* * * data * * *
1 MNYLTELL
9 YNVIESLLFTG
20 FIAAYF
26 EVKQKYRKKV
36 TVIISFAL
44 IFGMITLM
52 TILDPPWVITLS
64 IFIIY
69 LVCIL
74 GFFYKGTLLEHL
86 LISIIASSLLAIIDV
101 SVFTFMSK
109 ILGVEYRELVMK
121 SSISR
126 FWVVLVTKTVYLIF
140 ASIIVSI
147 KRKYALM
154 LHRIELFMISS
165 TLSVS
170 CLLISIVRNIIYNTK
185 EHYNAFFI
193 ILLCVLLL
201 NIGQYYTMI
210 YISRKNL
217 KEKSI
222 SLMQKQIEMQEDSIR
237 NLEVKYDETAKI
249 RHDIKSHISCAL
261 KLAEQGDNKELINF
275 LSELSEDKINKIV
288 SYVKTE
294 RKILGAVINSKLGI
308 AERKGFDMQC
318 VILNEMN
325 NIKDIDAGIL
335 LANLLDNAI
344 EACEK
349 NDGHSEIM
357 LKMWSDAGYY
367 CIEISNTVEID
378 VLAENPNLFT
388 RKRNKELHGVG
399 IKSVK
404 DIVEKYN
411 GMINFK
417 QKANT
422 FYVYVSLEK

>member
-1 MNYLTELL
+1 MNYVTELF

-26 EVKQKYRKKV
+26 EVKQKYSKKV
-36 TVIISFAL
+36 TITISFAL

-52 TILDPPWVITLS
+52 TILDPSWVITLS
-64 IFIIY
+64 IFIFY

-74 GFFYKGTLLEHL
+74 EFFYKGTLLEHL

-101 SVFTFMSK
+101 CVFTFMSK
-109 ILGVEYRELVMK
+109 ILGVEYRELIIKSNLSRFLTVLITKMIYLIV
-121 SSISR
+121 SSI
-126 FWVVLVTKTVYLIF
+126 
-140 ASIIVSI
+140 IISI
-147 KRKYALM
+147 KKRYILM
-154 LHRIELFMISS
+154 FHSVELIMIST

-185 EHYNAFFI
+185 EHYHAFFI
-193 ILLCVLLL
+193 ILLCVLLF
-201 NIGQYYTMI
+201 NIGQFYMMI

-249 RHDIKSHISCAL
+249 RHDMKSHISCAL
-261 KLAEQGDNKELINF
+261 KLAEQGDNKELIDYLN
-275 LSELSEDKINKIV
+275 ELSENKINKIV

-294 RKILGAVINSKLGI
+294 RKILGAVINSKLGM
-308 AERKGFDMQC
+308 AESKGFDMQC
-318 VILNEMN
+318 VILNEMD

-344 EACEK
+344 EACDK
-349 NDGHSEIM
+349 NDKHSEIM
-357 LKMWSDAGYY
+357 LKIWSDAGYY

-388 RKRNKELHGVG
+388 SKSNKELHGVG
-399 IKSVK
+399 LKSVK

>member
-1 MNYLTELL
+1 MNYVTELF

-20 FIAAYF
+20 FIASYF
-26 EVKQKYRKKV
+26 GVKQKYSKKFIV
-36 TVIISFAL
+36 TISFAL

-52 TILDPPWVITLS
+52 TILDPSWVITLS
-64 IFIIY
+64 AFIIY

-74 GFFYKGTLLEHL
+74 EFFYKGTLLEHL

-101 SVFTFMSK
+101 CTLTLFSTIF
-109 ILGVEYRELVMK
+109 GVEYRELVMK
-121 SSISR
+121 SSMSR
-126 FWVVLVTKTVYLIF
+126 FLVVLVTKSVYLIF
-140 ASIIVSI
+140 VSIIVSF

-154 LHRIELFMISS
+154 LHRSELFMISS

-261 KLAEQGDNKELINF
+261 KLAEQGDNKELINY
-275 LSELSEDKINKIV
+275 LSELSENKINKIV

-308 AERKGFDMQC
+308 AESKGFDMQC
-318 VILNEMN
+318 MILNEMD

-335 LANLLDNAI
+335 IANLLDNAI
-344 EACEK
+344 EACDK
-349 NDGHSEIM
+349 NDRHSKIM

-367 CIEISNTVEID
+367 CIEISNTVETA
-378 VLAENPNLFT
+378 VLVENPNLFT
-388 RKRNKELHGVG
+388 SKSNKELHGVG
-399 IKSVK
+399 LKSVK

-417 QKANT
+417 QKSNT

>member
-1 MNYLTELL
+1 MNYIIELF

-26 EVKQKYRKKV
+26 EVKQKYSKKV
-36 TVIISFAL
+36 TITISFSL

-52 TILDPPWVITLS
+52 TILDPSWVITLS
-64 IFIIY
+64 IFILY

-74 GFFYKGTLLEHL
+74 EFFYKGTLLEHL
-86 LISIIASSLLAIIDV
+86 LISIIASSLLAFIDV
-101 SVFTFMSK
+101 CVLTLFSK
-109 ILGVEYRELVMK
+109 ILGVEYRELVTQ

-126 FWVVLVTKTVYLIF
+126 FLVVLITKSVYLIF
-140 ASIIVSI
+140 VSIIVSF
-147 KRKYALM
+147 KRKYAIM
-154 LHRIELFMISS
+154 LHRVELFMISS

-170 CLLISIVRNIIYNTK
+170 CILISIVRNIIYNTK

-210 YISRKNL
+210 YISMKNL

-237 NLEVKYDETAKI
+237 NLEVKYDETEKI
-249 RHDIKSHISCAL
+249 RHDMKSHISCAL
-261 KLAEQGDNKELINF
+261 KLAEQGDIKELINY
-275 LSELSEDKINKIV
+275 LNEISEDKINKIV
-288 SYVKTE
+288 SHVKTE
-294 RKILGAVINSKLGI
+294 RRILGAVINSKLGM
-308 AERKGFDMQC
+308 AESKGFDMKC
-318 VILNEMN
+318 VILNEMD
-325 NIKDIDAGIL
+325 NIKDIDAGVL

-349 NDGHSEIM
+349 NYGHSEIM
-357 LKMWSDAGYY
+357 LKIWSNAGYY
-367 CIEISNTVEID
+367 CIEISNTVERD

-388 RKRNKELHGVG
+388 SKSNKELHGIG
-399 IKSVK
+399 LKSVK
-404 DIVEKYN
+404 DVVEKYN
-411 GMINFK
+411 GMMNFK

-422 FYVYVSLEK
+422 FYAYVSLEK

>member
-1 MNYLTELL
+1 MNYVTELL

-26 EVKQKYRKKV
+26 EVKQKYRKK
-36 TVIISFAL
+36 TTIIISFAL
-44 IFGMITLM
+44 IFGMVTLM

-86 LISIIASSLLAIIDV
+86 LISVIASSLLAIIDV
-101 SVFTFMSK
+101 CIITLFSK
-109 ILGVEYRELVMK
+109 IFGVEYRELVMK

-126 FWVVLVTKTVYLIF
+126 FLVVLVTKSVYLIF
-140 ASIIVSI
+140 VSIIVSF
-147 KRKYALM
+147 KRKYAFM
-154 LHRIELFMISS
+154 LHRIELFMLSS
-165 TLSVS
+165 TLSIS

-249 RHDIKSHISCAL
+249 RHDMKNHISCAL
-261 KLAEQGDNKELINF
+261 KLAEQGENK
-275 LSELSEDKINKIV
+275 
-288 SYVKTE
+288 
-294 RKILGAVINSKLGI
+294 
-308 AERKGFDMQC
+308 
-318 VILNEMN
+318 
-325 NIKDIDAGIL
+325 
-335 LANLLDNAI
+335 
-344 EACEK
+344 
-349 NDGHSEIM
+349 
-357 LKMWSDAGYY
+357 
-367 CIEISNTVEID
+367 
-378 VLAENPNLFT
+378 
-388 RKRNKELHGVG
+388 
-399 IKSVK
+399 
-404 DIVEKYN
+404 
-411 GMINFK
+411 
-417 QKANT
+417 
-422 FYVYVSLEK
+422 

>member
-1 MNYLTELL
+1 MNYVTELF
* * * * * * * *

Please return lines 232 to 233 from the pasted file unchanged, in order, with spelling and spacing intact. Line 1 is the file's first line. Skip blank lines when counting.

-109 ILGVEYRELVMK
+109 IFGVEYRELVMK